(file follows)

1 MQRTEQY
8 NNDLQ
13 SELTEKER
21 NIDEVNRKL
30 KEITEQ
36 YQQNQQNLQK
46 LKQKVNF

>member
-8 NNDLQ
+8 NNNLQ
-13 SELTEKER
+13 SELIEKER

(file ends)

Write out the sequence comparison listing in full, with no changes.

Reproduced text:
1 MQRTEQY
8 NNDLQ
13 SELTEKER
21 NIDEVNRKL
30 KEITEQ
36 YQQNQQNLQK
46 LKQKVNF

>member
-8 NNDLQ
+8 NNNLQ
-13 SELTEKER
+13 SELIEKER